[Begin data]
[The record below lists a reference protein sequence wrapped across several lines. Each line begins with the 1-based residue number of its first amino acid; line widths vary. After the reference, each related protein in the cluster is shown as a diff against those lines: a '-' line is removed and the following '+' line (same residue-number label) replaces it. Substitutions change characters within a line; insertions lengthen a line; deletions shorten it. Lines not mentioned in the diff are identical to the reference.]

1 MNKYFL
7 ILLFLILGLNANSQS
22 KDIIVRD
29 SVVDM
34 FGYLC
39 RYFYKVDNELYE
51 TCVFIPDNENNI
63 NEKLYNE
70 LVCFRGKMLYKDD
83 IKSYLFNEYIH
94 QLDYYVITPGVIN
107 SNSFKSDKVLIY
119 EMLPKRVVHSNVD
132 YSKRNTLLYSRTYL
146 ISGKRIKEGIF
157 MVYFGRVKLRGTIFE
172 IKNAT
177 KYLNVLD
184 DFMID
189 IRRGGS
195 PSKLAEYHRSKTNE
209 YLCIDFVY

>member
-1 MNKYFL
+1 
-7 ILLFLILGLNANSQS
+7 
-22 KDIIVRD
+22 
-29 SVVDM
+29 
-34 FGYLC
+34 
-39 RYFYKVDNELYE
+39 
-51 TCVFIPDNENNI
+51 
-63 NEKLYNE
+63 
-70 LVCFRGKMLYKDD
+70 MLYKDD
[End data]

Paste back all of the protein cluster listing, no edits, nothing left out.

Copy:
[The record below lists a reference protein sequence wrapped across several lines. Each line begins with the 1-based residue number of its first amino acid; line widths vary. After the reference, each related protein in the cluster is shown as a diff against those lines: a '-' line is removed and the following '+' line (same residue-number label) replaces it. Substitutions change characters within a line; insertions lengthen a line; deletions shorten it. Lines not mentioned in the diff are identical to the reference.]

1 MNKYFL
7 ILLFLILGLNANSQS
22 KDIIVRD
29 SVVDM
34 FGYLC
39 RYFYKVDNELYE
51 TCVFIPDNENNI
63 NEKLYNE
70 LVCFRGKMLYKDD
83 IKSYLFNEYIH
94 QLDYYVITPGVIN
107 SNSFKSDKVLIY
119 EMLPKRVVHSNVD
132 YSKRNTLLYSRTYL
146 ISGKRIKEGIF
157 MVYFGRVKLRGTIFE
172 IKNAT
177 KYLNVLD
184 DFMID
189 IRRGGS
195 PSKLAEYHRSKTNE
209 YLCIDFVY

>member
-1 MNKYFL
+1 
-7 ILLFLILGLNANSQS
+7 
-22 KDIIVRD
+22 
-29 SVVDM
+29 
-34 FGYLC
+34 
-39 RYFYKVDNELYE
+39 
-51 TCVFIPDNENNI
+51 
-63 NEKLYNE
+63 
-70 LVCFRGKMLYKDD
+70 MLYKDD